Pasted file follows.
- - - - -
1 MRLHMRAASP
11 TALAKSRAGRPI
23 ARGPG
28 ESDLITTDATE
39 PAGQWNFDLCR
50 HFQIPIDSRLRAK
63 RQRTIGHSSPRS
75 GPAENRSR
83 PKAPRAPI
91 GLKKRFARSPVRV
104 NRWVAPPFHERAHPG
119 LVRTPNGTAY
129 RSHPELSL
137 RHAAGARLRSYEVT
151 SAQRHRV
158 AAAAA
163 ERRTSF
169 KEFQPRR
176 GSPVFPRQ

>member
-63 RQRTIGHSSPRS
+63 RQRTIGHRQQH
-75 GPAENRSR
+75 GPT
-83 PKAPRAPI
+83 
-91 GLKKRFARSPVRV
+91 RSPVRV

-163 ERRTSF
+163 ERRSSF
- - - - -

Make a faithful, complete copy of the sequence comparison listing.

1 MRLHMRAASP
11 TALAKSRAGRPI
23 ARGPG
28 ESDLITTDATE
39 PAGQWNFDLCR
50 HFQIPIDSRLRAK
63 RQRTIGHSSPRS
75 GPAENRSR
83 PKAPRAPI
91 GLKKRFARSPVRV
104 NRWVAPPFHERAHPG
119 LVRTPNGTAY
129 RSHPELSL
137 RHAAGARLRSYEVT
151 SAQRHRV
158 AAAAA
163 ERRTSF
169 KEFQPRR
176 GSPVFPRQ

>member
-63 RQRTIGHSSPRS
+63 RQRTIGHRQQH
-75 GPAENRSR
+75 GPT
-83 PKAPRAPI
+83 
-91 GLKKRFARSPVRV
+91 RSPVRV

-163 ERRTSF
+163 ERRSSF